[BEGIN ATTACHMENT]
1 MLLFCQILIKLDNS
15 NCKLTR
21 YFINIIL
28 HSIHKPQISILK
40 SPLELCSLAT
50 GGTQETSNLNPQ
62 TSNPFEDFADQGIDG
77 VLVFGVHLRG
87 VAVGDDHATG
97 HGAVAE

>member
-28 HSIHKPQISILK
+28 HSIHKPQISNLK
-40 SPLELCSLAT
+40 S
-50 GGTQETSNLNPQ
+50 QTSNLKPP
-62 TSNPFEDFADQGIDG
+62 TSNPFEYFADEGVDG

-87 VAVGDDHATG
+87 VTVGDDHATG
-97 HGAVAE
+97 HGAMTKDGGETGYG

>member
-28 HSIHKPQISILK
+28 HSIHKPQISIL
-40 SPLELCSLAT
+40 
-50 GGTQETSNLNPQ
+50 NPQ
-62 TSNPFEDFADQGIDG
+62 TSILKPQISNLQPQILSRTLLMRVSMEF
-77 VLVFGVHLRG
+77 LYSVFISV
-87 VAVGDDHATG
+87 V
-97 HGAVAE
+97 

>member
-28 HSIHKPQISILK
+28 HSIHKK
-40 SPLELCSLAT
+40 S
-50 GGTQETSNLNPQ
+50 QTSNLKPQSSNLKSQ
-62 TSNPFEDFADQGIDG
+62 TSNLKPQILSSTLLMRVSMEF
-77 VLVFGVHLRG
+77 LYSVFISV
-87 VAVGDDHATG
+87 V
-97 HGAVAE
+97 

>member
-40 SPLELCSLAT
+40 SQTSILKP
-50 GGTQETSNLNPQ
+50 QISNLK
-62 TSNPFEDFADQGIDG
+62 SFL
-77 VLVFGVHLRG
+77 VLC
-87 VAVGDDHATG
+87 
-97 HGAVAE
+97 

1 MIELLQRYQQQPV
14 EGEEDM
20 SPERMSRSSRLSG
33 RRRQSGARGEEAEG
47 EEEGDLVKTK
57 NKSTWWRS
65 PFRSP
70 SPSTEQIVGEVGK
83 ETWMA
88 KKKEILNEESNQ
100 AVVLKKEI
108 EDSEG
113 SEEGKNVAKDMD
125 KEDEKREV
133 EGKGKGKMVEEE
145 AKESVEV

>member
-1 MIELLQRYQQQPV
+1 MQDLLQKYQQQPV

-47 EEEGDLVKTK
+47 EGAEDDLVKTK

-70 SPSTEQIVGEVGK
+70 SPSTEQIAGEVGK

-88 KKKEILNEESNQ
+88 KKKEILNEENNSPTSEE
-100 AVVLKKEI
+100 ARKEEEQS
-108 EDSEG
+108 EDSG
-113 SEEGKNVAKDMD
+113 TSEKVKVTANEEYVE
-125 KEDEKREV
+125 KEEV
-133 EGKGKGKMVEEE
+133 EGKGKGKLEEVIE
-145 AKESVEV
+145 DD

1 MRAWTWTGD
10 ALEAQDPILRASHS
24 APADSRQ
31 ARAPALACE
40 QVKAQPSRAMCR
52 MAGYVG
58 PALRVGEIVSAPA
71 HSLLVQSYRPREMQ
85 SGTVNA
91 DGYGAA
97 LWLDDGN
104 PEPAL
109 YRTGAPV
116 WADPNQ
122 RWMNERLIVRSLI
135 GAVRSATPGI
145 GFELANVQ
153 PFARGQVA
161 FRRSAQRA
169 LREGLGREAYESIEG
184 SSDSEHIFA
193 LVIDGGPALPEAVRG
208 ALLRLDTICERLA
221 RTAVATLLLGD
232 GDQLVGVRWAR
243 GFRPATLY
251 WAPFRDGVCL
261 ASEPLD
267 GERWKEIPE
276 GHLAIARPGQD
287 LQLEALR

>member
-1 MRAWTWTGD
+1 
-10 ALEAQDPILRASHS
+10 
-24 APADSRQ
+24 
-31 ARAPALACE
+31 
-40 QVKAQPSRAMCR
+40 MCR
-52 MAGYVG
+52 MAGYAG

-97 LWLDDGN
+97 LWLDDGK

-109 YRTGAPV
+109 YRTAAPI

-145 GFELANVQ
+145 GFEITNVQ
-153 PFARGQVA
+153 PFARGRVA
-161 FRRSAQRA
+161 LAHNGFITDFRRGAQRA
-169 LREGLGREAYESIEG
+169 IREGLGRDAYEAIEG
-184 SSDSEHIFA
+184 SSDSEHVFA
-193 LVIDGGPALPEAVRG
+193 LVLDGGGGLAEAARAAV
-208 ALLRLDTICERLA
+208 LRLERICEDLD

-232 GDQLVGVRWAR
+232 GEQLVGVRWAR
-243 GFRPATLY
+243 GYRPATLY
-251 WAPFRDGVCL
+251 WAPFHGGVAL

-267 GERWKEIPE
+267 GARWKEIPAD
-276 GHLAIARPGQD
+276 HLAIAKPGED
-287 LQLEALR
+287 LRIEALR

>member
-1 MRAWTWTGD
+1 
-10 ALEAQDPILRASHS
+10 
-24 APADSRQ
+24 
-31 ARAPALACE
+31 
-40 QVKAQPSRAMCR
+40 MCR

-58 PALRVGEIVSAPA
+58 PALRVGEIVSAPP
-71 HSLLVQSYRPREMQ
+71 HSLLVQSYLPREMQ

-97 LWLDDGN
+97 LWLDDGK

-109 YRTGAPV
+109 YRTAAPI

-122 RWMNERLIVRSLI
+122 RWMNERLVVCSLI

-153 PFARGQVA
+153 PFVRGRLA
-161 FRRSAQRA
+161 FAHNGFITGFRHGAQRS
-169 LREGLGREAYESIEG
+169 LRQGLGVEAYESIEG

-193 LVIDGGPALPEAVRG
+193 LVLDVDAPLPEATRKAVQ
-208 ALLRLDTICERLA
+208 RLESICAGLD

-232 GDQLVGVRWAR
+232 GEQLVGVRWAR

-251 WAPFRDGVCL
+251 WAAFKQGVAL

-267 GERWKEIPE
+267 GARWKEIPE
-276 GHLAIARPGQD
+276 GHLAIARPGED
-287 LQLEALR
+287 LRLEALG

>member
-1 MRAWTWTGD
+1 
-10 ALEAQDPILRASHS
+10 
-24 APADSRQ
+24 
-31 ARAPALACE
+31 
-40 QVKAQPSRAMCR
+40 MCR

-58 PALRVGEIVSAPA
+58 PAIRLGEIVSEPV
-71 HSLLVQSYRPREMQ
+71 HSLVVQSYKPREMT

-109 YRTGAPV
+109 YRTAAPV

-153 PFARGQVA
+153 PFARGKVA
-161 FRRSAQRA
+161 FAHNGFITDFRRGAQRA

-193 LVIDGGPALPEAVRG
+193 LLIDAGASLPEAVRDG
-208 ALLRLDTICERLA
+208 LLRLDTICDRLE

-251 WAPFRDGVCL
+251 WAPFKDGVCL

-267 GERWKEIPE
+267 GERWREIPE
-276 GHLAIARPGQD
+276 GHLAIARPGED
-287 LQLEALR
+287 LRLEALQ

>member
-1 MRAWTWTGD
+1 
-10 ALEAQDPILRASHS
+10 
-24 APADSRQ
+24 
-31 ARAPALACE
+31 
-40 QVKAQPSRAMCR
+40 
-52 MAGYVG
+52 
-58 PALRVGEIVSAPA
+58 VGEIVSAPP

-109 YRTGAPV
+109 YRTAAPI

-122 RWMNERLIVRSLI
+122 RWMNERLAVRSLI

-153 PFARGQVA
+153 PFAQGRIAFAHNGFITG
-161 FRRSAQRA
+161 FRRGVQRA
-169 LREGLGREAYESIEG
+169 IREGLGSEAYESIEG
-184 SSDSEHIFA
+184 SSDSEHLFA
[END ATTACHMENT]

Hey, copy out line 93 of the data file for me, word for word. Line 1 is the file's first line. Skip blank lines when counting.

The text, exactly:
+100 ARKEEEQS